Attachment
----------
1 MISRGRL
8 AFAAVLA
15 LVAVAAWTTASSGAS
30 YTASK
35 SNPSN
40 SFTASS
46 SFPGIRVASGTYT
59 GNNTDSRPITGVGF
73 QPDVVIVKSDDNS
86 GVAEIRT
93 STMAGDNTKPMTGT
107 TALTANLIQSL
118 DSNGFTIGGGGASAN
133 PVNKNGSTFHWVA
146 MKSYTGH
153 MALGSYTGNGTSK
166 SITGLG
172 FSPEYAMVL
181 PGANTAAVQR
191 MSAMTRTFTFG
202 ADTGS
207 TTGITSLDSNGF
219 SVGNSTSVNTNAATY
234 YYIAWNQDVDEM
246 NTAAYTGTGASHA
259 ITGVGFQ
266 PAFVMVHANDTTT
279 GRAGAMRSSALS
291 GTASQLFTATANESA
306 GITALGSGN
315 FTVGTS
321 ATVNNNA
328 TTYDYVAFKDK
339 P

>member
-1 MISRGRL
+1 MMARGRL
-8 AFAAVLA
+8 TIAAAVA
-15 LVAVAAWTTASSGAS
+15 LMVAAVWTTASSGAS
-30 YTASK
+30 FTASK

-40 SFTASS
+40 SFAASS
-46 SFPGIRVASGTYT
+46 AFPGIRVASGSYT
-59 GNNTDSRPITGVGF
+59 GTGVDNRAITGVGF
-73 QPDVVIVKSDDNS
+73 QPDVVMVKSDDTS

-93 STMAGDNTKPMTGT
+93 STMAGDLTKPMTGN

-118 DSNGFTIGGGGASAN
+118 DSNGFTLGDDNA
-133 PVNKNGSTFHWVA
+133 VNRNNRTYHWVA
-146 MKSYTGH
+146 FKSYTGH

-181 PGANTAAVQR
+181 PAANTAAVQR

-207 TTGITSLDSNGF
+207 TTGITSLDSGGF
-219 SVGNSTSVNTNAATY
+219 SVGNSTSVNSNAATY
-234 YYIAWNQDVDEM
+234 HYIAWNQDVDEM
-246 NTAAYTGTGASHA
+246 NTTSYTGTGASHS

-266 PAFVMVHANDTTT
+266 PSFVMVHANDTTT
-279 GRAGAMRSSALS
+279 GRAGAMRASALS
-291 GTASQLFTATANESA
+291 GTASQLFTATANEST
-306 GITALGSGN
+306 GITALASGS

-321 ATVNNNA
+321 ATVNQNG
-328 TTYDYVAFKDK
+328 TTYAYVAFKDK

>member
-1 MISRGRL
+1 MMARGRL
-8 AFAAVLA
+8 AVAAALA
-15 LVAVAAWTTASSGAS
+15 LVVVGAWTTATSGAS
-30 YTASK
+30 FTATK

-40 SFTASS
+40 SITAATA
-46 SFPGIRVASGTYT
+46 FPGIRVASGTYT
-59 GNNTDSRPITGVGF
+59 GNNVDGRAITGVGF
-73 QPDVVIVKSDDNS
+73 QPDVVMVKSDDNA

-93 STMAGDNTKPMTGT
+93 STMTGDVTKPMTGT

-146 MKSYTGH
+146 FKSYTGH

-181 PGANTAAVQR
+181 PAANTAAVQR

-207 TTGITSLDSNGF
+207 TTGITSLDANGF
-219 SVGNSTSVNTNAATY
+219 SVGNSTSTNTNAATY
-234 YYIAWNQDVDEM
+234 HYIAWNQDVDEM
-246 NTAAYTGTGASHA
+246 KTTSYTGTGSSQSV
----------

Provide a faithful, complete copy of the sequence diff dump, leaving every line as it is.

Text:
1 MISRGRL
8 AFAAVLA
15 LVAVAAWTTASSGAS
30 YTASK
35 SNPSN
40 SFTASS
46 SFPGIRVASGTYT
59 GNNTDSRPITGVGF
73 QPDVVIVKSDDNS
86 GVAEIRT
93 STMAGDNTKPMTGT
107 TALTANLIQSL
118 DSNGFTIGGGGASAN
133 PVNKNGSTFHWVA
146 MKSYTGH
153 MALGSYTGNGTSK
166 SITGLG
172 FSPEYAMVL
181 PGANTAAVQR
191 MSAMTRTFTFG
202 ADTGS
207 TTGITSLDSNGF
219 SVGNSTSVNTNAATY
234 YYIAWNQDVDEM
246 NTAAYTGTGASHA
259 ITGVGFQ
266 PAFVMVHANDTTT
279 GRAGAMRSSALS
291 GTASQLFTATANESA
306 GITALGSGN
315 FTVGTS
321 ATVNNNA
328 TTYDYVAFKDK
339 P

>member
-1 MISRGRL
+1 MMARGRL
-8 AFAAVLA
+8 TIAAAVA
-15 LVAVAAWTTASSGAS
+15 LMVAAVWTTASSGAS
-30 YTASK
+30 FTASK

-40 SFTASS
+40 SFAASS
-46 SFPGIRVASGTYT
+46 AFPGIRVASGSYT
-59 GNNTDSRPITGVGF
+59 GTGVDNRAITGVGF
-73 QPDVVIVKSDDNS
+73 QPDVVMVKSDDTS

-93 STMAGDNTKPMTGT
+93 STMAGDLTKPMTGN

-118 DSNGFTIGGGGASAN
+118 DSNGFTLGDDNA
-133 PVNKNGSTFHWVA
+133 VNRNNRTYHWVA
-146 MKSYTGH
+146 FKSYTGH

-181 PGANTAAVQR
+181 PAANTAAVQR

-207 TTGITSLDSNGF
+207 TTGITSLDSGGF
-219 SVGNSTSVNTNAATY
+219 SVGNSTSVNSNAATY
-234 YYIAWNQDVDEM
+234 HYIAWNQDVDEM
-246 NTAAYTGTGASHA
+246 NTTSYTGTGASHS

-266 PAFVMVHANDTTT
+266 PSFVMVHANDTTT
-279 GRAGAMRSSALS
+279 GRAGAMRASALS
-291 GTASQLFTATANESA
+291 GTASQLFTATANEST
-306 GITALGSGN
+306 GITALASGS

-321 ATVNNNA
+321 ATVNQNG
-328 TTYDYVAFKDK
+328 TTYAYVAFKDK

>member
-1 MISRGRL
+1 MMARGRL
-8 AFAAVLA
+8 AVAAALA
-15 LVAVAAWTTASSGAS
+15 LVVVGAWTTATSGAS
-30 YTASK
+30 FTATK

-40 SFTASS
+40 SITAATA
-46 SFPGIRVASGTYT
+46 FPGIRVASGTYT
-59 GNNTDSRPITGVGF
+59 GNNVDGRAITGVGF
-73 QPDVVIVKSDDNS
+73 QPDVVMVKSDDNA

-93 STMAGDNTKPMTGT
+93 STMTGDVTKPMTGT

-146 MKSYTGH
+146 FKSYTGH

-181 PGANTAAVQR
+181 PAANTAAVQR

-207 TTGITSLDSNGF
+207 TTGITSLDANGF
-219 SVGNSTSVNTNAATY
+219 SVGNSTSTNTNAATY
-234 YYIAWNQDVDEM
+234 HYIAWNQDVDEM
-246 NTAAYTGTGASHA
+246 KTTSYTGTGSSQSV